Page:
Report on Concepcion (Nicaragua) — 27 July-2 August 2005
Smithsonian / US Geological Survey Weekly Volcanic Activity Report, 27 July-2 August 2005
Managing Editor: Gari Mayberry
Please cite this report as:
Global Volcanism Program, 2005. Report on Concepcion (Nicaragua). In: Mayberry, G (ed.), Weekly Volcanic Activity Report, 27 July-2 August 2005. Smithsonian Institution and US Geological Survey.
11.538°N, 85.622°W; summit elev. 1700 m
All times are local (unless otherwise noted)
According to INETER, an eruption occurred at Concepción on the island of Ometepe on 28 July at dawn. Ash fell in the town of Moyagalpa (W of Ometepe island), and in the zones of Rivas, San Jorge, Buenos Aires, Potosí, and Belén. Seismic tremor was recorded at a seismic station N of the volcano, but no large earthquakes were recorded. By the afternoon, ashfall had reduced considerably or completely ceased, while gas emission continued. No thermal anomalies were observed on satellite imagery. On 29 July during 0500-0800, a series of volcanic earthquakes occurred that may have been associated with small explosions in the crater. At 1025 the seismic station recorded a moderate explosion in the crater. On 31 July, seismic tremor occurred with slight variations. According to news articles, no one was injured by the eruptions.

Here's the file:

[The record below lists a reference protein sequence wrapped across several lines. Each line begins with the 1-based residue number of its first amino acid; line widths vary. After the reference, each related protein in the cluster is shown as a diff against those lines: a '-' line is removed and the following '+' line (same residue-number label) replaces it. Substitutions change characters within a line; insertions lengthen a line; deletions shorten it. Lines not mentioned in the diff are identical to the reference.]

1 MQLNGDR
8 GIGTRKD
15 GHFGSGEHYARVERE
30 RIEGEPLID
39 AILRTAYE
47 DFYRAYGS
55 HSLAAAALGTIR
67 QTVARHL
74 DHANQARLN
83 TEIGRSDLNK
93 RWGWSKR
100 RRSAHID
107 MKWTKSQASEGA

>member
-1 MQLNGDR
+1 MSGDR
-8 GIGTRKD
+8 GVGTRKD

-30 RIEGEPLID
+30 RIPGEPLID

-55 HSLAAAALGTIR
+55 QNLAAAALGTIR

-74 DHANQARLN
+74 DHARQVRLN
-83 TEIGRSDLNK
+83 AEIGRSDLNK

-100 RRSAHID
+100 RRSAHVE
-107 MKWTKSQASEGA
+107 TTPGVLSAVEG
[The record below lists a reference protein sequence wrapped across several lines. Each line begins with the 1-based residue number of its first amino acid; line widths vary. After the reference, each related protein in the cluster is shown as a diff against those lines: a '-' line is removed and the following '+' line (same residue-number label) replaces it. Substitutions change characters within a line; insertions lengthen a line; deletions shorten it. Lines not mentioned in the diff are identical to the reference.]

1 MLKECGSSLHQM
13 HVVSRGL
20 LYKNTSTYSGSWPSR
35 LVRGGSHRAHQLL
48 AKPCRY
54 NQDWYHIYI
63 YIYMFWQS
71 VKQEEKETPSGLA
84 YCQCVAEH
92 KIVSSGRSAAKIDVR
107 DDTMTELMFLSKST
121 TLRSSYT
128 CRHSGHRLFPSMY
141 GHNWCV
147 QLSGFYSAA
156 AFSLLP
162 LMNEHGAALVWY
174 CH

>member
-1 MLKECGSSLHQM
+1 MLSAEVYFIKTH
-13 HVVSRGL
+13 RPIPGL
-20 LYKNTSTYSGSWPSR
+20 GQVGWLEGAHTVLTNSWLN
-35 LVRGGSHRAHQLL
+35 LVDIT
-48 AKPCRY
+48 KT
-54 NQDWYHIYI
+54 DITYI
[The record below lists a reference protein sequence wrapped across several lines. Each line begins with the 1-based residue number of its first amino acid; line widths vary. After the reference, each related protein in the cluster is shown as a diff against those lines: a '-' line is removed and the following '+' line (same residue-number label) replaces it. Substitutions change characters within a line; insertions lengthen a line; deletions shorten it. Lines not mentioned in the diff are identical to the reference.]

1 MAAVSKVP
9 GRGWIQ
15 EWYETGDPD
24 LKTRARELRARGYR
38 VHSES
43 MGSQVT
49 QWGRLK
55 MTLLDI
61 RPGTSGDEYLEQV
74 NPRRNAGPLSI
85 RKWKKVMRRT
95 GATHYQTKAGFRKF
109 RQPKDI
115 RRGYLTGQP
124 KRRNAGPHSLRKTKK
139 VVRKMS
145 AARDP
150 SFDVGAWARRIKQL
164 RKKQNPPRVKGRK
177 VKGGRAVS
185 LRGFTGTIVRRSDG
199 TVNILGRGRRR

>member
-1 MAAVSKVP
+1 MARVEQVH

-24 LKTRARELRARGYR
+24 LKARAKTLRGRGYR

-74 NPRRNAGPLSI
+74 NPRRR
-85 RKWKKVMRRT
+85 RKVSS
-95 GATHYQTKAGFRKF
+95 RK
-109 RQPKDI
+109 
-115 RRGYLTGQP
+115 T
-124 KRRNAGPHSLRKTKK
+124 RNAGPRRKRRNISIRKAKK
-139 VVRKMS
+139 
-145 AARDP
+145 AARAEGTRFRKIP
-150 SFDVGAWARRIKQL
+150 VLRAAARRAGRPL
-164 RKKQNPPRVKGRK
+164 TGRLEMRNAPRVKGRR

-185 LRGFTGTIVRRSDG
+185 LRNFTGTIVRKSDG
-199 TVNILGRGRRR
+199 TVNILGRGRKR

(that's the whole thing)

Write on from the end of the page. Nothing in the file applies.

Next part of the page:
Geologic Background. Volcán Concepción is one of Nicaragua's highest and most active volcanoes. The symmetrical basaltic-to-dacitic stratovolcano forms the NW half of the dumbbell-shaped island of Ometepe in Lake Nicaragua and is connected to neighboring Madera volcano by a narrow isthmus. A steep-walled summit crater is 250 m deep and has a higher western rim. N-S-trending fractures on the flanks have produced chains of spatter cones, cinder cones, lava domes, and maars located on the NW, NE, SE, and southern sides extending in some cases down to Lake Nicaragua. Concepción was constructed above a basement of lake sediments, and the modern cone grew above a largely buried caldera, a small remnant of which forms a break in slope about halfway up the N flank. Frequent explosive eruptions during the past half century have increased the height of the summit significantly above that shown on current topographic maps and have kept the upper part of the volcano unvegetated.